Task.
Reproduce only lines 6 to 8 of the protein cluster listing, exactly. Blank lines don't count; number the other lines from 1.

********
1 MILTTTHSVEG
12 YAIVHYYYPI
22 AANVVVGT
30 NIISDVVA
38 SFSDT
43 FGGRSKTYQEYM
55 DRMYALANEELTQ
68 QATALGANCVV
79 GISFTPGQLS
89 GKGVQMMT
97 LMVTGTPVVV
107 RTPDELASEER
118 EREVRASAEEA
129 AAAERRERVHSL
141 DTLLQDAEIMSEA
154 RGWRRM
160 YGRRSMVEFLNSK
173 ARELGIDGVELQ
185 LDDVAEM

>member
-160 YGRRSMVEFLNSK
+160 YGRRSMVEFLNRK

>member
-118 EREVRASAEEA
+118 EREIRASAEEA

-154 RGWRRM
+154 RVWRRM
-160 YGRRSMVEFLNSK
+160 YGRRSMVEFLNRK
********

43 FGGRSKTYQEYM
55 DRMYALANEELTQ
68 QATALGANCVV